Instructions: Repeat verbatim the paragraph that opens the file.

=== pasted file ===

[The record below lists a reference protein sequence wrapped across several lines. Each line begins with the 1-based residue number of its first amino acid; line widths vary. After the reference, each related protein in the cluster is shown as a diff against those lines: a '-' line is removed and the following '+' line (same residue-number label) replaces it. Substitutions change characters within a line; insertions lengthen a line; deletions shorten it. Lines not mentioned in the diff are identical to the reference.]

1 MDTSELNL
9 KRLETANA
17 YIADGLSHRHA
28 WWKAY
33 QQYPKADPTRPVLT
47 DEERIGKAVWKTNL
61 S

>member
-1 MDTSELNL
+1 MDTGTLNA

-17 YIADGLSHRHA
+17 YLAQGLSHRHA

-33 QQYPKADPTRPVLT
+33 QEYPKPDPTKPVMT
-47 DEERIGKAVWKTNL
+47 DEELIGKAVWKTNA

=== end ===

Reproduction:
[The record below lists a reference protein sequence wrapped across several lines. Each line begins with the 1-based residue number of its first amino acid; line widths vary. After the reference, each related protein in the cluster is shown as a diff against those lines: a '-' line is removed and the following '+' line (same residue-number label) replaces it. Substitutions change characters within a line; insertions lengthen a line; deletions shorten it. Lines not mentioned in the diff are identical to the reference.]